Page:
• Indian EC’s unprecedented credibility challenge

    The Indian general election, being held in seven phases, will have its sixth round of polling today, on May 12. Five phases of voting have already been completed, in which the fate of 425 constituencies was decided.

  • Numbers game begins as India braces for poll verdict

    With Indian parliamentary election having entered the final lap of voting before vote-count is taken up in about a fortnight (on May 23), coalition-building efforts have begun afresh amidst indications of majority being elusive for any particular party or pre-poll alliance of parties.

  • Neoliberal reforms strengthening monopoly power and abuses

    Over the last four decades, growing concentration of market power in the hands of oligopolies, if not monopolies, has been greatly enabled by ostensibly neoliberal reforms, worsening wealth concentration and gross inequalities in the world.

  • Trump’s open warfare on congressional oversight

    An explosive atmosphere is brewing in the US after Special Counsel Robert Mueller submitted his report on whether President Trump had benefited from Russian help in winning the 2016 election and whether he was guilty of obstructing justice.

  • Japan begins a new era

    On May 1, 2019, Japan entered into a new era when the Crown Prince Naruhito, 59, acceded to the Chrysanthemum Throne following abdication, the day before, by his father Emperor Akihito, ending his nearly 30 years of reign, the first emperor to do so in 200 years.

  • Sri Lanka’s debt problem isn’t made in China

    Global media and numerous “experts” routinely assert that Sri Lanka was forced to cede a strategically important port to China after being lured into a debt trap by easy Chinese loans.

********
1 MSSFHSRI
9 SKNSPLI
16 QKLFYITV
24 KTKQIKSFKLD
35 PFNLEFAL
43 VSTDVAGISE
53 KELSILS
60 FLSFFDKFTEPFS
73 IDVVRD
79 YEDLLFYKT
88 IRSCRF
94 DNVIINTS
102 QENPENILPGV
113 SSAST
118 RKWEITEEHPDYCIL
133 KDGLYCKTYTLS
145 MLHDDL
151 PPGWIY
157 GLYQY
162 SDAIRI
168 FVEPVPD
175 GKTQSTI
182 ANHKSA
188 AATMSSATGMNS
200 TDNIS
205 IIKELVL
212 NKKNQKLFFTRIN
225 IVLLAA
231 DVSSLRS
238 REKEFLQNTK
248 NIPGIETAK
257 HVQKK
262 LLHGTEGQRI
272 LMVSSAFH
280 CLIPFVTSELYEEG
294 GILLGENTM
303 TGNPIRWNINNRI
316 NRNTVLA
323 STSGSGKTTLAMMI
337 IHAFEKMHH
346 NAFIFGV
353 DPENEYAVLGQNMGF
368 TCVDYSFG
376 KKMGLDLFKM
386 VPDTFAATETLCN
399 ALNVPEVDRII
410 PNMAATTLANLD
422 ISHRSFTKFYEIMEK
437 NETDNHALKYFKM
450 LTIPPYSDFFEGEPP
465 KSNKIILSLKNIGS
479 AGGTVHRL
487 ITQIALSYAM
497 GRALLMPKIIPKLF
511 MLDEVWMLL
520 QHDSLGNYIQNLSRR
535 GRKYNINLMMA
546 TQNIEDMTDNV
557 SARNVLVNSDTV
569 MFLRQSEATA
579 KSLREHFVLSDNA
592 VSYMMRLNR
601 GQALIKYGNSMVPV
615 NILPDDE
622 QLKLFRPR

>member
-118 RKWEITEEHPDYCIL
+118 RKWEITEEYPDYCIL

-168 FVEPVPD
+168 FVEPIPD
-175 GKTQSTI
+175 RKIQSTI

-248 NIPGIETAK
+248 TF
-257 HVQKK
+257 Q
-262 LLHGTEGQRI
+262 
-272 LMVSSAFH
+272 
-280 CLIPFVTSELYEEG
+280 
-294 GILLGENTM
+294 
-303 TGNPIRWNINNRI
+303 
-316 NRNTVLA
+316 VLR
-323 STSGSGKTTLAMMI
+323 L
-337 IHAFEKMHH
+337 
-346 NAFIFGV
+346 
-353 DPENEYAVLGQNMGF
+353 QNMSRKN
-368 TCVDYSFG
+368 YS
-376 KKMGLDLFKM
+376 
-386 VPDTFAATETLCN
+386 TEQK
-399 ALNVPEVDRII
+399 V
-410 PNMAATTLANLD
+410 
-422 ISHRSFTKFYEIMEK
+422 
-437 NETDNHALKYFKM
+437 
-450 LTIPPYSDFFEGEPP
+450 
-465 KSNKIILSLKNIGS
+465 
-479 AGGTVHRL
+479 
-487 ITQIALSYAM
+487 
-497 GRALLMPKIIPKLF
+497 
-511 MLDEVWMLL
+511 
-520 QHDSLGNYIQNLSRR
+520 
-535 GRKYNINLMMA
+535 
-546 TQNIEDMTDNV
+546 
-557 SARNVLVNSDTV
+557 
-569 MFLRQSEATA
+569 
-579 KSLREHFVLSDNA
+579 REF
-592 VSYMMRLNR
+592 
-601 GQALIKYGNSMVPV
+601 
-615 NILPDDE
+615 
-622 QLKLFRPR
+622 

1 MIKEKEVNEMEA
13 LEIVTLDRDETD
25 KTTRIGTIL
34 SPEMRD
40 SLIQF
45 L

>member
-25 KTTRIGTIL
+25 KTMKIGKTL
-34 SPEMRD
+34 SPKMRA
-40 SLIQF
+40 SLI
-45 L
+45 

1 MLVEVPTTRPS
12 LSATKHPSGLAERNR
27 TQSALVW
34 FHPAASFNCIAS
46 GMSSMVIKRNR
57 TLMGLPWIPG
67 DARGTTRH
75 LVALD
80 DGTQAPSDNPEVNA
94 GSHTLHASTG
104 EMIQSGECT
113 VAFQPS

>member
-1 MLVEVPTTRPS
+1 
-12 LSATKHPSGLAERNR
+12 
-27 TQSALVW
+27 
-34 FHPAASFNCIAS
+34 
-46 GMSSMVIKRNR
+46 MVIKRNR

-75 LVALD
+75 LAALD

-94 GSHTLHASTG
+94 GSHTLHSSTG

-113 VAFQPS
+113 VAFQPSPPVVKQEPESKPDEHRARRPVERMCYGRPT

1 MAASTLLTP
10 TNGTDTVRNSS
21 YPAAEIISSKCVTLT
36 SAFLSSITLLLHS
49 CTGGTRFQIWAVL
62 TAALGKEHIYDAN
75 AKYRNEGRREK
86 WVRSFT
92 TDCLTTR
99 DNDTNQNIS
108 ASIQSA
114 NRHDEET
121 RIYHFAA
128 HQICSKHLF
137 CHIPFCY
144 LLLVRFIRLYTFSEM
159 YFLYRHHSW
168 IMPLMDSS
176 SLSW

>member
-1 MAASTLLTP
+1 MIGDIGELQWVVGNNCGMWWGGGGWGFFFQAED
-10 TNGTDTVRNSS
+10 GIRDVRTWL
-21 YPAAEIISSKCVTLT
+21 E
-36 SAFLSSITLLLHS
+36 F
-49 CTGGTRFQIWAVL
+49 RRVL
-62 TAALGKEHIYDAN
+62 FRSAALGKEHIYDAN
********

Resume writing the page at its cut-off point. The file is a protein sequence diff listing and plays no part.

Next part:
• Celebrating people’s uprisings in Algeria and Sudan

    The vigil of hundreds and thousands of peaceful protesters on the streets of Algeria and Sudan speaks of the same sense of collective disenfranchisement, juxtaposed with a desperate optimism, that lit the signal fires of change in Egypt’s Tahrir Square in 2011.

  • Emerging trends as Indian election approaches end

    Polling in 70 percent of the total of 543 seats in India’s parliamentary election is over. After polling began on April 11, voters have chosen their representatives for 373 constituencies in four phases.

  • US President Donald J Trump

    Make America white again

    With whisker-thin majorities, Republican candidate Donald J Trump flipped the Democratic bastions of Michigan, Wisconsin and Pennsylvania to beat Democrat Hillary Clinton in 2016 to become America’s 45th president. Obama-Trump voters...